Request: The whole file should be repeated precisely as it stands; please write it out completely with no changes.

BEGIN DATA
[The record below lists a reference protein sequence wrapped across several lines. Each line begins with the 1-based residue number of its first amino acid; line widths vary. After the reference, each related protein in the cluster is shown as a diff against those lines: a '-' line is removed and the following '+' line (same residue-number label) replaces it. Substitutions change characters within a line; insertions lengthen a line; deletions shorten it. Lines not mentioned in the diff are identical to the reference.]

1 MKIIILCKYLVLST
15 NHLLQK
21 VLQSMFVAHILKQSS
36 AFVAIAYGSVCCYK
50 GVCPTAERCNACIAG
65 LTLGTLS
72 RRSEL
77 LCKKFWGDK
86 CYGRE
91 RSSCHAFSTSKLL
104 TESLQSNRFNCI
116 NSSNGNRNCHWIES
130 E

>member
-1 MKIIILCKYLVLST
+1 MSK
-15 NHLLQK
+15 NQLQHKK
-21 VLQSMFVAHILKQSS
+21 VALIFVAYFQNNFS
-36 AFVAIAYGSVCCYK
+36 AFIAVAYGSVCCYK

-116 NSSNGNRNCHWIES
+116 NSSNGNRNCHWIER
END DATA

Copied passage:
[The record below lists a reference protein sequence wrapped across several lines. Each line begins with the 1-based residue number of its first amino acid; line widths vary. After the reference, each related protein in the cluster is shown as a diff against those lines: a '-' line is removed and the following '+' line (same residue-number label) replaces it. Substitutions change characters within a line; insertions lengthen a line; deletions shorten it. Lines not mentioned in the diff are identical to the reference.]

1 MKIIILCKYLVLST
15 NHLLQK
21 VLQSMFVAHILKQSS
36 AFVAIAYGSVCCYK
50 GVCPTAERCNACIAG
65 LTLGTLS
72 RRSEL
77 LCKKFWGDK
86 CYGRE
91 RSSCHAFSTSKLL
104 TESLQSNRFNCI
116 NSSNGNRNCHWIES
130 E

>member
-1 MKIIILCKYLVLST
+1 MSK
-15 NHLLQK
+15 NQLQHKK
-21 VLQSMFVAHILKQSS
+21 VALIFVAYFQNNFS
-36 AFVAIAYGSVCCYK
+36 AFIAVAYGSVCCYK

-116 NSSNGNRNCHWIES
+116 NSSNGNRNCHWIER